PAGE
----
25 Latin American and Caribbean countries coordinate to support the regular functioning of the food system during the COVID-19 crisis
SANTIAGO DE CHILE.- Ministers and secretaries of agriculture, livestock, fishing, food and rural development from 25 countries signed a declaration detailing measures so that food is not lacking in the region during the COVID-19 pandemic.
They expressed their commitment to coordinate the supply of sufficient, safe and nutritious food for its 620 million inhabitants.
The initiative has the support of the Food and Agriculture Organization of the United Nations (FAO) and other specialized multilateral organizations such as the World Food Program (WFP), the International Fund for Agricultural Development (IFAD) and the Inter-American Institute Cooperation for Agriculture (IICA).
Likewise, the World Organization for Animal Health (OIE), the Caribbean Research and Development Institute (CARDI), the Caribbean Agricultural Health and Food Safety Agency (CAHFSA) and the International Regional Organization for Agricultural Health (OIRSA) are also committed.
The full text, called “COVID-19 and the Risks to Food Supply Chains,” says:
The Ministers and Secretaries of Agriculture, Livestock, Fisheries, Food and Rural Development of 25 countries in Latin America and the Caribbean agree to inform public opinion about the measures we take and will continue to take in order to ensure the supply of sufficient, safe food and nutritious for the 620 million consumers in our region.
1. Currently, the region’s markets have enough food to ensure supplies. Global stocks of major foods are at a good level, and harvests in major producing countries have been good. Eighteen million farmers, fishermen, ranchers and fish farmers, men, and women, continue to work day by day in our region, so that food is not lacking on our tables. So do workers in agribusiness, transportation, import and export companies, and wholesale and retail markets.
2. Unlike previous crises, the food supply has remained stable in the world and in our region. Therefore, there are no reasons to justify significant increases in international food prices, so we call on all actors in the food system to prevent speculation at this time of emergency.
3. However, if the pandemic spreads over time, food supply chains will come under increased pressure. In this sense, if all countries strive to keep local, national, regional and global supply chains operating, we can ensure food in a sustainable way for the entire population.
4. To do this, we commit ourselves to act in coordination, exchanging information and good practices, and to adopt appropriate measures according to the reality of each country, such as the following:
a. Provide technical and financial assistance to small and medium-sized agricultural, fishing, aquaculture, livestock, and small and medium-sized agro-industrial producers, who provide a high proportion of basic foodstuffs for national consumption. Sustaining and, in some instances, increasing their production is essential.
b. Ensure the regular functioning of local, regional and national wholesale markets, ensuring their liquidity, access to products and workers, coordinating actions in this same direction with importers and distributors of food from the private sector.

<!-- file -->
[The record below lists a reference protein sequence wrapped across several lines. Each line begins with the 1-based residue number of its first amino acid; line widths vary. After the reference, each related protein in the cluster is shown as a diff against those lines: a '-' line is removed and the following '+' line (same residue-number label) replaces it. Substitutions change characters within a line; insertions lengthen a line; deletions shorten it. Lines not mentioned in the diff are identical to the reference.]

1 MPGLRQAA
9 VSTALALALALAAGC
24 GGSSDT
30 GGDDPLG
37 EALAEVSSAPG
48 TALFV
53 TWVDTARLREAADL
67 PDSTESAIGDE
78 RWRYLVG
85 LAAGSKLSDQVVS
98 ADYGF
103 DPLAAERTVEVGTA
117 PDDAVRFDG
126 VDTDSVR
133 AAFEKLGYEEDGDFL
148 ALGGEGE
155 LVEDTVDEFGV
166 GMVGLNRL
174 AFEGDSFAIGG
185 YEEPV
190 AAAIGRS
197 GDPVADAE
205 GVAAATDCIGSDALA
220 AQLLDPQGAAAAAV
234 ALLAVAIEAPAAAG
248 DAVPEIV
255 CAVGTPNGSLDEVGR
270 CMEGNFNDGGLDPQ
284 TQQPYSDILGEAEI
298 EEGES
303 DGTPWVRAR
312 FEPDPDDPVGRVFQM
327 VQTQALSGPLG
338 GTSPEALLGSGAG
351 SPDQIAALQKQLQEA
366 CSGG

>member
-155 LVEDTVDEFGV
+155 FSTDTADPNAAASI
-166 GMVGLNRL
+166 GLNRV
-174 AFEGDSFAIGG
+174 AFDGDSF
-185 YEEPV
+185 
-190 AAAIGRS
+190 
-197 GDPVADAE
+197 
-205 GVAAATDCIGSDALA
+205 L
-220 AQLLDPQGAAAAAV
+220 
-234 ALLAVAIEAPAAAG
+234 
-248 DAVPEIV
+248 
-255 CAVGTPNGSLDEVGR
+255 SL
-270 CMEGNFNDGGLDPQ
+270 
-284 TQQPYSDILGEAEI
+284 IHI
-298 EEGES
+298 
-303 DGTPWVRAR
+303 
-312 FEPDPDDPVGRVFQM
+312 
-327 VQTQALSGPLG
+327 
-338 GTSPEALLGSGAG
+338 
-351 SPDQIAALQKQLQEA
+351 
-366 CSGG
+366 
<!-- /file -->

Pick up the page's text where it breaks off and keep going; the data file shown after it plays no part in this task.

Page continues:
c. Implement emergency programs to prevent food losses and waste, including those that stimulate and facilitate the operation of food banks.
d. Constantly monitor logistics chains, especially those that include two or more countries, and establish measures to expeditiously resolve any bottleneck that may affect their operation.
e. Introduce and promote the use of electronic food commerce platforms and applications and other measures to reduce the impact of healthy social distance and to favor chains with fewer intermediaries between producers, small and medium-sized businesses in neighborhoods, and consumers.
f. Promote that fiscal or trade policies, defined by governments as part of their response to the economic effect of the crisis, do not weaken the normal functioning of regional and global food trade.
g. Establish agile, public-private mechanisms that operate as emergency committees of food systems, to facilitate constant monitoring of supply and the situation of the markets and coordination of adequate responses in real-time. We will again resort to global platforms established in response to the price crisis of 2007-2008, such as AMIS.
5. Finally, the Secretaries and Ministers who sign this public declaration, with the support of the Food and Agriculture Organization of the United Nations (FAO) and other multilateral organizations such as the Inter-American Institute for Cooperation on Agriculture (IICA), the World Food Program (WFP), the International Fund for Agricultural Development (IFAD), the World Organization for Animal Health (OIE), the Caribbean Research and Development Institute (CARDI), the Caribbean Agricultural Health and Food Safety Agency (CAHFSA), and the International Regional Organization for Agricultural Health ( OIRSA), commit ourselves to keep in touch and collaborate in all necessary measures to ensure that the 620 million Latin American and Caribbean people continue to have enough, safe and healthy food every day at their tables.